Family Matters

Dad Raps About Wife’s Labor Contractions: Can Humor Ease the Pain of Delivery?

Rap improv during labor? Maybe this dad knows that laughter can help relieve stress and ease pain.

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What’s a dad to do when a fetal monitor starts beeping out of control? If you’re Charles McDaniel, you train the video camera on your laboring wife and start freestyle rapping : “On the microphone — beep beep — heart murmur — uh, uh — dilated — cervix — whatcha doin’ … have a baybeh.”

McDaniel, who on Thursday celebrates 10 years of marriage — and five kids — with his wife, LaQuita, caught her smiling at the impromptu riff. She also shooed him away, but she probably later thanked him for helping her usher baby Kingston into the world with a bit of humor.

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Research has found that laughter can indeed be one of the best medicines — and that holds true when birthing a baby. Cracking up can aid in controlling pain and relieving stress. “Not only is humor good for the mind, it’s good for the body, especially in labor,” according to The Birth Book by William and Martha Sears. “Laughter increases the level of endorphins, the body’s natural pain relievers and relaxers. It decreases levels of unwelcome stress hormones and relaxes muscles. Laughter is like an internal massage. As the ancient writings of Proverbs advise, ‘A cheerful spirit is health to the body and a strength to the soul.’ Bring a bit of humor to your birth.”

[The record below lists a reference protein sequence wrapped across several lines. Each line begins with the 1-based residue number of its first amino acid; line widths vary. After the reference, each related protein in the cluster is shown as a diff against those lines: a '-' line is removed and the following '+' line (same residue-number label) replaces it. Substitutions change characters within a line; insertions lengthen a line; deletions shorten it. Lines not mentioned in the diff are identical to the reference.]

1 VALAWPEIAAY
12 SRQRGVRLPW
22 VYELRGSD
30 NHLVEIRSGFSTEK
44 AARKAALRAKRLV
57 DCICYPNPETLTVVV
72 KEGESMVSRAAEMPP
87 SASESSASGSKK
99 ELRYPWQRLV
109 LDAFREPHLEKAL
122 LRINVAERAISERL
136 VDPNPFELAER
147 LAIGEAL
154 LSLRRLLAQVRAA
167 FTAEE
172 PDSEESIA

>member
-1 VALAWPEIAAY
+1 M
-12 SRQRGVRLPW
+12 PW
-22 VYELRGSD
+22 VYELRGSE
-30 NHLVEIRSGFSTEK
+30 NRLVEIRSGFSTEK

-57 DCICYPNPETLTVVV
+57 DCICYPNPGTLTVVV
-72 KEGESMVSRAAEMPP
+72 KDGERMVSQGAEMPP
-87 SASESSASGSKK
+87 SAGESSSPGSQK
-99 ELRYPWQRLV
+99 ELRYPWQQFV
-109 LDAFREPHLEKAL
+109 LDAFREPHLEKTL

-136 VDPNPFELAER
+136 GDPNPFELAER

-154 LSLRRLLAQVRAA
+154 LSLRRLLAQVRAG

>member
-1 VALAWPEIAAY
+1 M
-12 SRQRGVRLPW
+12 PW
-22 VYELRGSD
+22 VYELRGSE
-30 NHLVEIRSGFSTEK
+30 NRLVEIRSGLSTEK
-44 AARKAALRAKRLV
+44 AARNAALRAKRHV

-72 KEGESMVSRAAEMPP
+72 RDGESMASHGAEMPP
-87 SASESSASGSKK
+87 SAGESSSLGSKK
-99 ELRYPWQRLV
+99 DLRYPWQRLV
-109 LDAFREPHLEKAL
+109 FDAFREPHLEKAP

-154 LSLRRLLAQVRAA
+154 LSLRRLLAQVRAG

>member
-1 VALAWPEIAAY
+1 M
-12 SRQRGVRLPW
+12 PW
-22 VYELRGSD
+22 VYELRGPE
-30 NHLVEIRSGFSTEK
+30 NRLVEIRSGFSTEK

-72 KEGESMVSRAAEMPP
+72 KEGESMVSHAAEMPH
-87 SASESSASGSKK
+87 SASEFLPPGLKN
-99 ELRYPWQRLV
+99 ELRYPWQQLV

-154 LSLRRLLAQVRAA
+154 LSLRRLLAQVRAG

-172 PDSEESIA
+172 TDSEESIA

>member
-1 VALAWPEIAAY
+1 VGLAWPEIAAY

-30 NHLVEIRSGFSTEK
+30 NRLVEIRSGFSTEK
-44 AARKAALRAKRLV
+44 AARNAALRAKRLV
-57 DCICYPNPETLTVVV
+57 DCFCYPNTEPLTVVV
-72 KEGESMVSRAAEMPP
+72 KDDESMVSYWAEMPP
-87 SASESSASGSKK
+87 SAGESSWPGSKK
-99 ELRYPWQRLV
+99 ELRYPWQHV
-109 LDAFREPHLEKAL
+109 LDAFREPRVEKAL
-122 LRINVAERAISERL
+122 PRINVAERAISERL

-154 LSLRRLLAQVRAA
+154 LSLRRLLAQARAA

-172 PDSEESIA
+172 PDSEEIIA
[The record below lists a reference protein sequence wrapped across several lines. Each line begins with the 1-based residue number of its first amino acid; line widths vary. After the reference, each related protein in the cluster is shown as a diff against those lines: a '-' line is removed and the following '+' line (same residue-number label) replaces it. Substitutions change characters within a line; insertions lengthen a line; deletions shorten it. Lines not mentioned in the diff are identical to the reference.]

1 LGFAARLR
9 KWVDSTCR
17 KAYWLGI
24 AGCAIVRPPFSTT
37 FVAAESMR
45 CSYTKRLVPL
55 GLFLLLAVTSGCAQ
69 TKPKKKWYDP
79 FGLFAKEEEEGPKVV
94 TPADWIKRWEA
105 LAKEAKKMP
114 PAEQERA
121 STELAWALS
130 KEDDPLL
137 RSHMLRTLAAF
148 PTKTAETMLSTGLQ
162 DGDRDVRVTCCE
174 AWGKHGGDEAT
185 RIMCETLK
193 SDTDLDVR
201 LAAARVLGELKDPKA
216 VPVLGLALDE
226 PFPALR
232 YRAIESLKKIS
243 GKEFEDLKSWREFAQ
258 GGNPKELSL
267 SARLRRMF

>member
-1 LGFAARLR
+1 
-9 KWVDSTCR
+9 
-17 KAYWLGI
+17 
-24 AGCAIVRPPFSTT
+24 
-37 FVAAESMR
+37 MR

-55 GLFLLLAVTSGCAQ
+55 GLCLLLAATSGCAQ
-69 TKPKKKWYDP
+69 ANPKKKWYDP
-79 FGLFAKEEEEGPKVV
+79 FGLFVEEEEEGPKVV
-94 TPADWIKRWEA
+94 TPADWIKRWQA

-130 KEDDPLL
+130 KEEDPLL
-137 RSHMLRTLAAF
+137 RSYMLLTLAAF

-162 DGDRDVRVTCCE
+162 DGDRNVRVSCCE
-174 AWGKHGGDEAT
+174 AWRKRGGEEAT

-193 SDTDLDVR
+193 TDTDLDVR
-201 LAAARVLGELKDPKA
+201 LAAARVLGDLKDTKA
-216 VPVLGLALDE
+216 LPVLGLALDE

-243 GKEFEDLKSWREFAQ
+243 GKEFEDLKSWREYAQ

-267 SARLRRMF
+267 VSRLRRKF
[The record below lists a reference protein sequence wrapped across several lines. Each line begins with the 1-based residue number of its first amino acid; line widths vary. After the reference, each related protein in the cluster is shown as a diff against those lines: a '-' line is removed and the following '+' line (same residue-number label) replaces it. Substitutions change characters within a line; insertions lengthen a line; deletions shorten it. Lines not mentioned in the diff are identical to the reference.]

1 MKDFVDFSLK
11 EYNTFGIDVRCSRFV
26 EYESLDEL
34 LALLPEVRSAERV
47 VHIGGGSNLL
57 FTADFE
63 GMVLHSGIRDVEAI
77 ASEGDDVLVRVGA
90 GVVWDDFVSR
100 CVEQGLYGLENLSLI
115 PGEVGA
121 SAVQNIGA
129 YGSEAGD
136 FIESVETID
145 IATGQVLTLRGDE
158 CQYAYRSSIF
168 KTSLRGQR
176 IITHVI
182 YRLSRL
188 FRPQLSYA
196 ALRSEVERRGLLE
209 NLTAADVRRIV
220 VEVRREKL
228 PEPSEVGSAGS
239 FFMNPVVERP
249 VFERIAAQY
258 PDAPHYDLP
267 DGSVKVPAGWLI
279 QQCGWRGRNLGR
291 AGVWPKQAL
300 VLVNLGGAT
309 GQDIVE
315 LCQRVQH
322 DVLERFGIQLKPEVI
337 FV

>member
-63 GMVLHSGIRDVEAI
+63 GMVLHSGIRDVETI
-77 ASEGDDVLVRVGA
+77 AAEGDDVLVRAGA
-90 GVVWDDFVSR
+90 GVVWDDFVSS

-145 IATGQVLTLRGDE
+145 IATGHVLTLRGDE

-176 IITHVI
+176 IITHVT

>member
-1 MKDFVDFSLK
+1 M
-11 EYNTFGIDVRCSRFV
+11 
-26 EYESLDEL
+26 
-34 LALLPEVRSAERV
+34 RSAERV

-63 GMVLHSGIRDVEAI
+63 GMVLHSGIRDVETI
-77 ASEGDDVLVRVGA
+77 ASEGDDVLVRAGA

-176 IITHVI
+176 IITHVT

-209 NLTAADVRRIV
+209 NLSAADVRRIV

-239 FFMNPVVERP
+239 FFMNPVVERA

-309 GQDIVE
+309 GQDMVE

The website Bornfree has compiled a trove of quotations about the role that humor can play in labor, including midwife guru Ina May Gaskin’s observation in her book, Spiritual Midwifery, that “whenever Judith would laugh at something, she’d have a very good rush [contraction] right afterward, which would dilate her cervix a bunch more. So we all sat around and had a good time talking with each other, and after a few more rushes I checked Judith again and found that she was fully dilated and ready to push the baby out.”

Expectant dads out there may even want to go the all-out comedian route. Advises Midwifery Today: “Even a forced smile releases endorphins, the body’s natural pain medicine that is similar to morphine. When we are with a birthing woman who is in pain, it may help to tell some good jokes — or even some not so good ones, especially in early labor. Carry a joke book in your birth bag!”

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